After secession the new Confederate States of America had to build an identity all its own. A symbol of secession, the Bonnie Blue Flag, pictured above, was the first but unofficial flag of the CSA. It was also time to reject the national anthem, “The Star Spangled Banner” and other songs like “Hail Columbia,” and “Yankee Doodle.” “Dixie Land” was adopted unofficially as the national anthem. Although it was extremely popular, many thought the lyrics weren’t quite up to what a proper national anthem should be.
Harry Macarthy, an English immigrant, was a popular vaudeville entertainer who toured throughout the South. Inspired by the scene at the Mississippi secession convention in January 1861, he wrote the song “The Bonnie Blue Flag.” He took the melody from an old Irish tune, “The Irish Jaunting Car.” The lyrics count out the eleven seceding states one by one, and include these lines:
“We are a band of brothers
And native to the soil,
Fighting for the property
We gained by honest toil;
And when our rights were threatened,
The cry rose near and far–
“Hurrah for the Bonnie Blue Flag
That bears a single star!”
Then here’s to our Confederacy,
Strong are we and brave;
Like patriots of old we’ll fight
Our heritage to save.
And rather than submit to shame,
To die we would prefer;
So cheer for the Bonnie Blue Flag
That bears a single star.”
The song was an instant hit with Confederate soldiers and civilians alike. Next to “Dixie Land,” there was no other song as well loved by the soldiers as “The Bonnie Blue Flag.”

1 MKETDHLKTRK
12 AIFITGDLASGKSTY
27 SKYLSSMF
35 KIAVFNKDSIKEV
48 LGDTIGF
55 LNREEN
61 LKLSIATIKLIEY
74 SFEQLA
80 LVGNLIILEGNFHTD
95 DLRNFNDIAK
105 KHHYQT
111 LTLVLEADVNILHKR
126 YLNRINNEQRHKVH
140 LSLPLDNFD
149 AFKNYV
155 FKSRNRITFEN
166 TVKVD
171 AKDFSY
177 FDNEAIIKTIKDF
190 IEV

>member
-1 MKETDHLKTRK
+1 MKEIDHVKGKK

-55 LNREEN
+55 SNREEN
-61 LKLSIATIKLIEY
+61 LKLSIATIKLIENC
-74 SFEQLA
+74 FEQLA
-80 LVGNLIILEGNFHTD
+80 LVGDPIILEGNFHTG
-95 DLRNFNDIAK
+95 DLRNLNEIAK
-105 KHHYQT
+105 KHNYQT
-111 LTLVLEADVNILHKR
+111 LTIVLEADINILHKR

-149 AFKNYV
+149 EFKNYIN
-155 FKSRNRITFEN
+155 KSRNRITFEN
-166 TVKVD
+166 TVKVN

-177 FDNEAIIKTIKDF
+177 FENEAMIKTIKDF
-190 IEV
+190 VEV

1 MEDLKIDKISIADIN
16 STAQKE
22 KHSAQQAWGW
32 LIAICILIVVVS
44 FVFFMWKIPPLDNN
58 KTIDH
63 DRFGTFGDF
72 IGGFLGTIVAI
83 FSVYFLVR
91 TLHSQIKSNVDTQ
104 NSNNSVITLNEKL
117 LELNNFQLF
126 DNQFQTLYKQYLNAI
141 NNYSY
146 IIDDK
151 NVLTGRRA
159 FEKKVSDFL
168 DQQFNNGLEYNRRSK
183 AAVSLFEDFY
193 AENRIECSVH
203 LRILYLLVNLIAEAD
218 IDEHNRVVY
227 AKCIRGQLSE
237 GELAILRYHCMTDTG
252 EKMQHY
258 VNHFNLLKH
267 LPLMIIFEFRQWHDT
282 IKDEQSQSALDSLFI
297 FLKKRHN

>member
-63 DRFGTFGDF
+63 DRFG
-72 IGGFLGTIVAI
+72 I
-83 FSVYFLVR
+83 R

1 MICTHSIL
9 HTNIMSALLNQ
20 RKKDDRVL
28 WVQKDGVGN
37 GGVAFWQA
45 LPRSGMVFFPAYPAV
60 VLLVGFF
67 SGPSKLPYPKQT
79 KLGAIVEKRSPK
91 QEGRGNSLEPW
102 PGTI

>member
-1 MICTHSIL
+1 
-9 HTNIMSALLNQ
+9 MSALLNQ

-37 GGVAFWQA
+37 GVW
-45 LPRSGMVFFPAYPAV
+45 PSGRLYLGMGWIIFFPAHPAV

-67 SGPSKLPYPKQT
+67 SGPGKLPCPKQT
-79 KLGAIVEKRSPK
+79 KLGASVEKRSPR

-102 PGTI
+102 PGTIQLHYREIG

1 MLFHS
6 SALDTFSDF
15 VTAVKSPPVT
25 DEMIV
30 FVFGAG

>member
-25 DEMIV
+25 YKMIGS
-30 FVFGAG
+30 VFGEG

Macarthy was suddenly in demand as he had never been before. He traveled throughout the South during the war years, performing for packed houses of enthusiastic listeners. Many of his audiences included appreciative soldiers headed for the front. Macarthy wrote other patriotic songs including “Missouri and The Volunteer” and “It Is My Country’s Call.” But “The Bonnie Blue Flag” was his greatest success by far.
The tune was so popular that the publishing house, A.E. Blackmar of New Orleans, issued six editions of the song between 1861 and 1864, along with three additional arrangements, to keep up with the demand. This made the commander of the city at the time, Union General Benjamin Butler, known as “Beast Butler,” so unhappy that he reportedly had Mr. Blackmar arrested and fined for daring to publish it.
Macarthy later changed the third and fourth lines of the first stanza to:
“Fighting for our liberty With treasure, blood, and toil,”
These words seemed to elevate the South’s cause from a mere defense of “property” to a noble defense of freedom itself.
Check out this excerpt of “The Bonnie Blue Flag” on this short YouTube clip at: